Letters to the Editor

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Editor:

Many residents and Bay Farm Safeway employees are very concerned. If the Lucky parent company purchase of Safeway is approved by government regulators, the Safeway in the Harbor Bay Landing Shopping Center might be one of those “closed-for-redundancy.” They’ve been threatening for years to close the only Lucky food store here “if performance doesn’t improve.”

Not only would our choices shrink with fewer brands being offered at whatever the Safeway/Vons stores might possibly be renamed, but reportedly gone would be their Open Nature “natural” food line and more, replaced with Lucky/Albertson’s less desirable and reportedly lower-quality in-house brands.

I noticed that the Bay Farm Safeway’s produce area was recently drastically altered with far fewer choices. We’ve heard from their Pleasanton headquarters that the Bay Farm Safeway would possibly be closed if sales don’t improve, even with some alterations.  

If that bothers you, please let your elected officials know you don’t want this buyout merger that could lead to feared heightened prices with less Bay Area competition. Fewer brands and stores mean higher prices, less choice for consumers.
 

— Mike Lano

Editor:

The last paragraph in the draft impact report on the Del Monte project claims that the project will have no parking impact on adjacent neighborhoods. They propose to designate on street parking spaces within the 
project. 

This would only be true if they provide spaces for the actual number of cars expected instead of some mythical number such as one or one point seven five cars per unit. High density or low income does not reduce the number of cars per unit.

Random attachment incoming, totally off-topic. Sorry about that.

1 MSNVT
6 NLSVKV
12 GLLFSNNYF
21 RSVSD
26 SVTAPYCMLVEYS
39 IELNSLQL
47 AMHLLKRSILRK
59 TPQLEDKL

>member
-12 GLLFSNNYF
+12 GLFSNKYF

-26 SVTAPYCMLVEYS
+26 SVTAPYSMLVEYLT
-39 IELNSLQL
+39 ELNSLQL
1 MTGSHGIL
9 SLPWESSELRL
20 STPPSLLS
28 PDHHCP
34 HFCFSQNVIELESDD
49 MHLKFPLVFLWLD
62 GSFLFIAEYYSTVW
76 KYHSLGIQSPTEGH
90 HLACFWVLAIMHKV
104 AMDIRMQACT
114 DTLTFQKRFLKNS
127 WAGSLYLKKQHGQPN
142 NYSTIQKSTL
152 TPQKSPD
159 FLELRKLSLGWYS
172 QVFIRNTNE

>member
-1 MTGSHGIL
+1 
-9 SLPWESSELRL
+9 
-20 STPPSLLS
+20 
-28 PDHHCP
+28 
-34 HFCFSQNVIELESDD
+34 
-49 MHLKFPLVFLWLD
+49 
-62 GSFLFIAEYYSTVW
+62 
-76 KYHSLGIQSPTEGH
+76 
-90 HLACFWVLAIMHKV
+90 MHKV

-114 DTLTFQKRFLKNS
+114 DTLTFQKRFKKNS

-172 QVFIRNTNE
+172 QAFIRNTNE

The Housing Authority’s Esperanza project for the low, low income families provides for two spaces per unit. The tenants once petitioned to get three. 

The second-to-last paragraph claims good emergency vehicle access. The access points on Clement Avenue are not clearly defined. The project will not provide a roadway east of the entrance road to Clement Avenue. The minimum width for emergency access is 20 feet. Parking on internal streets could eliminate a 20-foot width.

The plans also show a strong traffic connection on Eagle Avenue across Sherman Street directly into a quiet R2 neighborhood. As residents here, we need parking stickers.
 

— Barbara Kerr

Editor:

As a Bay Farm Island resident I applaud the Citizens’ League for Airport Safety and Serenity (CLASS) group for directly lobbying the Federal Aviation Administration (FAA) to keep flight paths out of Oakland Airport in line with residential need (“Neighbors Decry FAA Proposal,” May 22). 

I would recommend that they, and all residents of Bay Farm, also let your thoughts be known to Representative Barbara Lee who can directly impact the FAA in Washington.

Alameda is a very livable community. Late-night and early-morning jets regularly routed over people’s houses will change things for the worse.  It seems far easier and more beneficial to the public to keep “business as usual.”
 

— Geoff Dalander

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